When does the New Public Charge Rule take effect?

Adjustment of Status Applications filed on or after Monday, February 24, 2020 will be subject to the new rule.

Is this a new rule?

No, public charge determinations have been part of immigration law since 1882. However, this new rule is more restrictive than in the past and requires that a totality of the circumstances test be applied to make a prospective, forward-looking determination of whether Intending Immigrants are likely to become public charges at any time after admission to the United States.

Who is subject to the new rule?

All applicants for adjustment of status are subject to this New Rule except for the following:

  • Refugees

  • Asylees

  • U Visa Applicants

  • VAWA Applicants

  • Special immigrant juveniles

  • T Visa Applicants

  • Applicants under the following acts: Cuban Adjustment Act, Nicaraguan Adjustment and Central American Relief Act, Haitian Refugee Immigration Fairness Act, and Cuban and Haitian Entrants

  • Amerasian immigrants

  • Afghan and Iraqi special interpreters

How is this determination of public charge made?

USCIS will look at each case individually and apply a two-fold test. The first is whether the Intending Immigrant has in the past received a qualifying public benefit and the second is whether at any time in the future the Intending Immigrant is likely to receive a public benefit.

What public benefits are covered by the inquiry?

If an Intending Immigrant has received any of the following benefits for 12 months out of a 36-month period, that person is inadmissible as a public charge:

1.      Supplemental Security Income (SSI)

2.      Temporary Assistance for Needy Families (TANF)

3.      Any other federal, state or local cash benefit programs (i.e., general assistance)

4.      Supplemental Nutrition Assistance Program (SNAP, i.e., food stamps)

5.      Section 8 Housing Assistance under the Housing Choice Voucher Program

6.      Section 8 Project-Based Rental Assistance (including Moderate Rehabilitation)

7.      Medicaid

8.      Public Housing under Section 9 of the U.S. Housing Act of 1937

Do any benefits not count against me?

The following programs do not indicate a public charge and are acceptable for an Intending Immigrant to receive:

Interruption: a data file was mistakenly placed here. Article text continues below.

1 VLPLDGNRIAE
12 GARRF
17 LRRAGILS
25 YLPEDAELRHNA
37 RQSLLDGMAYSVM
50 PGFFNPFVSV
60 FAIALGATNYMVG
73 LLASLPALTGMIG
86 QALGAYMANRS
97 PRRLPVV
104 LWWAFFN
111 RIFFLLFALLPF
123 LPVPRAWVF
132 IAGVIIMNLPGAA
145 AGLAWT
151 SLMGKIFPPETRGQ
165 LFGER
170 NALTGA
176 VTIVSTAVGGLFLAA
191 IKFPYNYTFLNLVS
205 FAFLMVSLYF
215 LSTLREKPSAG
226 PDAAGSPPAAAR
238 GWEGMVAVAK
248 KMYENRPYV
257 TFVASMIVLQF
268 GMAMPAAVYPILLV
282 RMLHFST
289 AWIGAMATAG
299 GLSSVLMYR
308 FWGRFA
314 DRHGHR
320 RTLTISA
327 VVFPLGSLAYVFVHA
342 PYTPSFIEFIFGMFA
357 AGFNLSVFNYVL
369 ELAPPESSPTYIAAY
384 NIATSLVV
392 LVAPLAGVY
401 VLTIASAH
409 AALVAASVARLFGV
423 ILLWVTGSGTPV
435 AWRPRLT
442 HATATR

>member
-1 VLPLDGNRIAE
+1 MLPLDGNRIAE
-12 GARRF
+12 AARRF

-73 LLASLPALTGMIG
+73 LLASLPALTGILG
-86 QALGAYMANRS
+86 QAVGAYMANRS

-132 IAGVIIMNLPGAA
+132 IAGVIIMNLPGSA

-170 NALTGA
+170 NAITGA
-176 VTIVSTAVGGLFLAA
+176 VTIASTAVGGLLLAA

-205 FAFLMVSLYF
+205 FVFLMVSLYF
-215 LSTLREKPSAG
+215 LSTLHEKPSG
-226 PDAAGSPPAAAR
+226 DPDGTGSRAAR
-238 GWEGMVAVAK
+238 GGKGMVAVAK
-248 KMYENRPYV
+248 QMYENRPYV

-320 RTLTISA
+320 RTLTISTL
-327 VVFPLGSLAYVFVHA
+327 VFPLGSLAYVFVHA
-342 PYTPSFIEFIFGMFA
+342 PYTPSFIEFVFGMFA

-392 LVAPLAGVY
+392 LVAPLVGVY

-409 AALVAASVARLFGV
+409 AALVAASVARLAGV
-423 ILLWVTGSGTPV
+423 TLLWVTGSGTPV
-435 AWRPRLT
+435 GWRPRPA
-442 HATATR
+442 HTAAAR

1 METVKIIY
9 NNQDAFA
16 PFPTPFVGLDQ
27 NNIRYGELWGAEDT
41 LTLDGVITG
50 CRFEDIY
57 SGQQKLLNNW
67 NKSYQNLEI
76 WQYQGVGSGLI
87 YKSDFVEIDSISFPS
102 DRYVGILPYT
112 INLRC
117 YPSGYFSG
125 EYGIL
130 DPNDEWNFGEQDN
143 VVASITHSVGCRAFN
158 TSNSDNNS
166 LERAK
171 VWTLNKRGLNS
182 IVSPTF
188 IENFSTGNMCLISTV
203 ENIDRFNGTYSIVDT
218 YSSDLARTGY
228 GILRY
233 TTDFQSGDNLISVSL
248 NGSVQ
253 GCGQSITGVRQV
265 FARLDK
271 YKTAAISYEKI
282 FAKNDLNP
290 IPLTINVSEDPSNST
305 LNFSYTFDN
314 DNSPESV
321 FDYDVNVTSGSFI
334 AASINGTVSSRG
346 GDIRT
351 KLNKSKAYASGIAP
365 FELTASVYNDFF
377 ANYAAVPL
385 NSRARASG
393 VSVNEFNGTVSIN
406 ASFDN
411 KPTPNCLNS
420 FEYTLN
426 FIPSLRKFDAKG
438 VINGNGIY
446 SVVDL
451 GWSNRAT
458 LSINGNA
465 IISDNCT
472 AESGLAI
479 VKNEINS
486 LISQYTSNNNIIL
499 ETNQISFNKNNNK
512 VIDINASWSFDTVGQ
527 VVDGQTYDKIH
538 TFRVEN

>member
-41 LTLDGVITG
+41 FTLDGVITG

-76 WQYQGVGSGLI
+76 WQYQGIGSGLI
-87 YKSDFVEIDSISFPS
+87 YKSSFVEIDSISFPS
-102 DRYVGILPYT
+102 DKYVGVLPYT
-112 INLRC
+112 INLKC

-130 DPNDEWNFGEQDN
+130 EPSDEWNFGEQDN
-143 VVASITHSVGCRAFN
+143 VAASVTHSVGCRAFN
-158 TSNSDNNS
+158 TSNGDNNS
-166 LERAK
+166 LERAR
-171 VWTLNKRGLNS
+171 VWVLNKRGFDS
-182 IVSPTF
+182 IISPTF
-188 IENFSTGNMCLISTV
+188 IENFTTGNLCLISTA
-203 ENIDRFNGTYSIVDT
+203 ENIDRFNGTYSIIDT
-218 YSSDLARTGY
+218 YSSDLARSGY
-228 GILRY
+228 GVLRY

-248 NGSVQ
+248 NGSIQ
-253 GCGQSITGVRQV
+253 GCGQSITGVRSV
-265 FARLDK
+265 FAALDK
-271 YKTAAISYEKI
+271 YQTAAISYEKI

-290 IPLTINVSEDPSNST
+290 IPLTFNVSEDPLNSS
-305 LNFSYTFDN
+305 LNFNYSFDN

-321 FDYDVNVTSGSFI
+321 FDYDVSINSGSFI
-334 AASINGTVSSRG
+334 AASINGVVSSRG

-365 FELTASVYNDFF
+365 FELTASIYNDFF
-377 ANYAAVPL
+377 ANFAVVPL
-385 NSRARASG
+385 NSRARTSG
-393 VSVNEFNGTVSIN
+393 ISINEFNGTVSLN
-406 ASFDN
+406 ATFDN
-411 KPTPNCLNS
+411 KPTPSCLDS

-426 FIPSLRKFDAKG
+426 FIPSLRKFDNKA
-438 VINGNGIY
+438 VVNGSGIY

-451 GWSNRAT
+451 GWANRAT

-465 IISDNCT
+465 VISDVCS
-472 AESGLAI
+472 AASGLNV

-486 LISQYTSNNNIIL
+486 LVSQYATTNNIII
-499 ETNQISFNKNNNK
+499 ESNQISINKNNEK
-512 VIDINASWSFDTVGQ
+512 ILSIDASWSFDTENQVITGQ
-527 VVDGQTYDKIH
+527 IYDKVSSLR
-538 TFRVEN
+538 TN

1.      Emergency Medicaid

2.      Services provided under the Individuals with Disabilities Education Act

3.      School-based services

4.      Benefits received by individuals under age 21

5.      Benefits received by pregnant women

Also excluded from this prong of the rule are military families and those becoming U.S. citizens immediately upon acquisition of the Green Card.

How does the Service determine whether one is likely to become a public charge?

There are now seven (7) factors that the adjudicators must analyze in order to determine whether the Intending Immigrant is likely in the future to become a public charge.  They are:

1)  Age: Working age preferred

2)  Health: No health issues preferred

3)  Family Status: Smaller households preferred

4)  Assets, Resources, and Financial Status: Sufficient earnings and assets to support the household preferred

5)  Education and Skills: Higher education and job skills preferred

6)  Prospective Immigration Status and Expected Period of Admission: Resources sufficient for the length of stay preferred

7)  Affidavit of Support: Sufficient income and assets on behalf of the Petitioner/Sponsor

Are there any negative factors?

Yes, there are four Heavily Weighted Negative Factors that include:

1)      Failure to work despite being authorized to do so (except full-time students)

2)      Receiving, approved to receive, or certified to receive public benefits

3)      A diagnosis of a serious/chronic medical condition

4)      A previous finding of inadmissibility based on public charge grounds

If my case is not strong enough, is there anything I can do?

Yes, the Service in its discretion can ask an Intending Immigrant to post a public charge bond.  Bond amounts will be set by the Service and are a minimum of $8,100. There is a review of the appeal of the bond amount.

Does this impact any other applications?

Yes, those seeking a change of status or extension of status will not qualify for the change or extension if they have received 12 months or more of public benefits during any 36-month period while in the nonimmigrant status being extended or changed into.

What can I do to secure a Green Card for my family member?

Contact an experienced Itasca immigration attorney to help you navigate this new technical rule. This is not just an additional form to be completed. The New Public Charge Rule is a complicated determination of your loved one’s ability to remain in the United States. At Ana M. Mencini & Associates, P.C. we have been helping clients for over 15 years and can help you navigate the New Public Charge Rule. Call our office today at 630-875-1700 to schedule a confidential consultation.

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